Big Data – a small history

The origins of the term ‘intranet’ are now lost in the mists of time, though I’m pretty sure it was first used by Marc Andreessen. Last week I had to write a position paper on Big Data vs Search for a client and fortunately for me Stephen Arnold had just published a superb column on the topic to give me a framework. As I started writing I realised I did not know who invented the term “Big Data”. Time for some research! It turns out that the first person to use the term in an academic context was Francis Diebold, an economics professor at the University of Pennsylvania. He was writing about macro-economic Dynamic Factor Models which were being driven by an explosive growth of available data and wanted a concise term that conjured a stark image. He came up with “Big Data,” which he felt seemed apt and resonant and intriguingly Orwellian, especially when capitalized.  Diebold used the term in a paper he presented in 2000 which was then published in 2003. He tells the story in a recent paper titled Personal Perspective on the Origin(s) and Development of “Big Data”: The Phenomenon, the Term, and the Discipline.

However as he notes in his fascinating paper he was not in fact the first to come up with the concept. This was John Mashey, Chief Scientist at Silicon Graphics, who in 1997 was running a seminar called “Big Data & the Next Wave of InfraStress”. This was (according to Mashey) “about the interactions of various technologies in data growth (DRAM & especially disk), stress on computing infrastructure over the next 4-5 years, and lots of bandwidths.”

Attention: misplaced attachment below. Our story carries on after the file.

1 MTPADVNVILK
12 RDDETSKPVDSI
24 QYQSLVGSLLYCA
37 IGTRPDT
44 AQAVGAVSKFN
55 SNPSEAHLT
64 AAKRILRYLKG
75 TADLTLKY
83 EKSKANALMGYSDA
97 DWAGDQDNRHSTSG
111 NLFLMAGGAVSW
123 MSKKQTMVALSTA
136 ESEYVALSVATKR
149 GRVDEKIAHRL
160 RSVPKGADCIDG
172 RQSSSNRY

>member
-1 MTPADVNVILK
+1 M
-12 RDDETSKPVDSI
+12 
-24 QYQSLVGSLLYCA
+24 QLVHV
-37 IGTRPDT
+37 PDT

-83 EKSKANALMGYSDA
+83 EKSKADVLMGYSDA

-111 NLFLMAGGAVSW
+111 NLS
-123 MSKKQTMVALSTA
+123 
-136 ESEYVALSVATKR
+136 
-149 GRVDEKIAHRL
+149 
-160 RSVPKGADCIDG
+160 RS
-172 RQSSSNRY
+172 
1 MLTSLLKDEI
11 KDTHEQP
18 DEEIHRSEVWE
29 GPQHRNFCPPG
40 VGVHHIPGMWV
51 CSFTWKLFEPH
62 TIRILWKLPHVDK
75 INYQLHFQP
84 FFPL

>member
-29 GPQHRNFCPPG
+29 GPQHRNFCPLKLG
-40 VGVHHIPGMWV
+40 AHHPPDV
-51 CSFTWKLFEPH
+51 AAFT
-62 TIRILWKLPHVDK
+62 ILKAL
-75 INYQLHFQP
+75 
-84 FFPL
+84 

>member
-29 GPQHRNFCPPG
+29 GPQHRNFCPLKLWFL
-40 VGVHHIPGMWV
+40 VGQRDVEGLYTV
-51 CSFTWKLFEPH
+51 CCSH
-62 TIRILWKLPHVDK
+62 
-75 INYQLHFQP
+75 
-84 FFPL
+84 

The next person in the frame is Doug Laney, who wrote a technical paper for the Meta Group (later acquired by Gartner) in 2001 which helpfully is still on the Gartner blog server. Laney talks about 3D Data Management – Controlling Volume, Velocity and Variety but credits Mashey with the first use of Big Data.

Which makes Big Data around 16 years old and the 3Vs 12 years old.

The last word should go to Professor Diebold for a very thoughtful last paragraph to his paper.

“It’s not obvious, however, that a new discipline is required, or that Big Data is a new discipline. Skeptics will argue that traditional disciplines like computer science, statistics and x-metrics are perfectly capable of confronting the new phenomenon, so that Big Data as a discipline is redundant, merely drawing a box around some traditional disciplines. But it’s hard not to notice that the whole of the emerging Big Data discipline seems greater than the sum of its parts. That is, by drawing on perspectives from a variety of traditional disciplines, Big Data as a discipline is not merely taking us to bigger traditional places. Rather, it’s taking us to wildly new places, unimaginable only a short time ago, ranging from cloud computing and associated massively-parallel algorithms, to methods for controlling false-discovery rates when testing millions of hypotheses, with much in between. Indeed one could argue that, in a landscape littered with failed attempts at interdisciplinary collaboration,Big Data is emerging as a major interdisciplinary triumph.”

Martin White